The firm of Skidmore, Owings & Merrill (SOM) has been recognized as a representative of American corporate architecture since the 1950s. SOM is often, and quite rightly, taken as the genesis and exemplar of the shift from the architect-artist to the architect-organizer, as Henry-Russell Hitchcock, among others, has noted. However, there is little known about how the firm began and became so successful. This lecture deals with SOM’s early developments in line with the economic and social upheavals of the U.S. from the Great Depression to the Second World War and through to the Cold War.
SOM grew quickly in the 1940s while responding to urgent societal pressures, such as the rapid construction of housing, factories, markets, and offices. SOM’s collaboration with the John B. Pierce Foundation from 1939 to 1942 helped the firm learn about prefabrication, ergonomics, and physiological and psychological research in the domestic environment. During WWII, the firm participated in constructing the city of Oak Ridge, TN, part of the atomic bomb development. After the war, SOM produced some noted icons of modern architecture while designing and constructing corporate towns and military bases in foreign countries for the American government and businesses.
This lecture illuminates SOM’s complex and unique expansion as a modern American architecture-engineering firm, intertwined with the country’s political, militaristic, and economic triumph in the mid-twentieth century. SOM pioneered sophisticated modern designs, expertise in building technology and various programs and advanced organization. The architecture of SOM was uniquely modern—rather than a deviation from it.
Hyun-Tae Jung is an Associate Professor of Architecture at New York Institute of Technology. He received his bachelor’s and master’s degrees in architecture from the University of Seoul, South Korea. Jung earned his doctorate from Columbia University, where he studied under Professors Kenneth Frampton, Reinhold Martin and Gwendolyn Wright. His book, Skidmore, Owings & Merrill: The Architecture of Organization from the Great Depression to the Cold War, will be published by the Bloomsbury Publishing Company in 2022. Jung’s main research interests are modern and contemporary American and Asian architecture and urbanism. Before NYIT, Jung taught at Parson School of Design, Columbia University, University of Nebraska-Lincoln, and Lehigh University. He also served as a Visiting Professor at Louisiana State University and Visiting Scholar at the University of Pennsylvania.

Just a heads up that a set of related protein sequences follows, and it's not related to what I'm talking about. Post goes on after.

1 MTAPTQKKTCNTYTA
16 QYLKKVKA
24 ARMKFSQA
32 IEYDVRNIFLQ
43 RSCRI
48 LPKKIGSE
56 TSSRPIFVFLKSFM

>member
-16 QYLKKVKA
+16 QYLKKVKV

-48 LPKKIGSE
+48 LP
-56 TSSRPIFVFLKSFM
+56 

The Berlage Sessions, a seven-part seminar series entitled “Into Completion,” examines the chronological lives of buildings. From responding to a client’s brief and the postwar organization compared to the global expansion of large-scale architecture firms, to building optimization and construction detailing, the series explores the processes and components of realizing contemporary architecture.
Image: Lobby of the Union Carbide Building, by Skidmore, Owings & Merrill, New York, 1960 (Credit: Ezra Stoller/Esto)